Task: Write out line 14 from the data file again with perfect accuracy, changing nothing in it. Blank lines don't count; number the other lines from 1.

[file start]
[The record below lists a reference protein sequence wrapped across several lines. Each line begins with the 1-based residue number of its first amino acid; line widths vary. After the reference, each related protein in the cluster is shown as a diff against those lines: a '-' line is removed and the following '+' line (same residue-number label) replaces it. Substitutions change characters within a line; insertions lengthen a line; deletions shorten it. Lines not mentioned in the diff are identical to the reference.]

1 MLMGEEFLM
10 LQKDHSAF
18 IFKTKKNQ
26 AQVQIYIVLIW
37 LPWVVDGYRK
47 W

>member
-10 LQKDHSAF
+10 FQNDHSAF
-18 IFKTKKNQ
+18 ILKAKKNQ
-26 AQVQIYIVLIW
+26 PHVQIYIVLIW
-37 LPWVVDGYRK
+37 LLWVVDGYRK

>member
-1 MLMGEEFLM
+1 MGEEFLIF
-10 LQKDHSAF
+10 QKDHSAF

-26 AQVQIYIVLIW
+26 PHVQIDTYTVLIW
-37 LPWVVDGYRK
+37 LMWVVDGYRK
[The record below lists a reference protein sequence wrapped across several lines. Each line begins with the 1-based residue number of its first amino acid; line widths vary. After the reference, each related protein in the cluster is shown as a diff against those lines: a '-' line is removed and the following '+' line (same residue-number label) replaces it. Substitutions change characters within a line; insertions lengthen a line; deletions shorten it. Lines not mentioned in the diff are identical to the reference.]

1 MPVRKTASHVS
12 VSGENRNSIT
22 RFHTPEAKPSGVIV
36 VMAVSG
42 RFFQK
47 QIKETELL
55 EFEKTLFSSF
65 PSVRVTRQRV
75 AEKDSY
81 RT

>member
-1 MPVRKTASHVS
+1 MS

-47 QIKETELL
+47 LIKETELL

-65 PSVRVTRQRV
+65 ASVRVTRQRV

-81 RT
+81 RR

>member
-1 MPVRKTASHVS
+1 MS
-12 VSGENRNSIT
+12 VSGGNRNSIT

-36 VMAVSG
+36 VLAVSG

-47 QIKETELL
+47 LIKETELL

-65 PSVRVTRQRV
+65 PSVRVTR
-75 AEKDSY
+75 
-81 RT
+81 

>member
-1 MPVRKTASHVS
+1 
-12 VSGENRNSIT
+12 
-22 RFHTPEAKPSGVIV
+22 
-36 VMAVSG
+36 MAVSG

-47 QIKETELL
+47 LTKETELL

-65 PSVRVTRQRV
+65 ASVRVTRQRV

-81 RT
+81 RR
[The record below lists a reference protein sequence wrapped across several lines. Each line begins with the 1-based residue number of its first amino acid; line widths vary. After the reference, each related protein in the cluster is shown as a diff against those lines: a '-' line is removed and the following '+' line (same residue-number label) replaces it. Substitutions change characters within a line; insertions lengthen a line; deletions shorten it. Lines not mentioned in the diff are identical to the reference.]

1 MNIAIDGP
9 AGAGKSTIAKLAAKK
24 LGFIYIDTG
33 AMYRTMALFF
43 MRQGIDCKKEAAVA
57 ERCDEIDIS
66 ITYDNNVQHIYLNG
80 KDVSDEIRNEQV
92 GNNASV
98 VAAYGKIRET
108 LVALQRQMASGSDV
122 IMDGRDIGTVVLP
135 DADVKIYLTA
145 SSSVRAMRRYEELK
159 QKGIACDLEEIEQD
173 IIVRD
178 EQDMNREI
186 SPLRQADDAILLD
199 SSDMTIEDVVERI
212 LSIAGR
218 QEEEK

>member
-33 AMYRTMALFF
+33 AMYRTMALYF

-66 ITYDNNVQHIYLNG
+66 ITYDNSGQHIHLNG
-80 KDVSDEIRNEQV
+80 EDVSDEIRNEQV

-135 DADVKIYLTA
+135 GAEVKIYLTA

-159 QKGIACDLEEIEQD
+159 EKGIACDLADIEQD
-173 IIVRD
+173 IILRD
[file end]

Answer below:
+26 PHVQIYIVLIW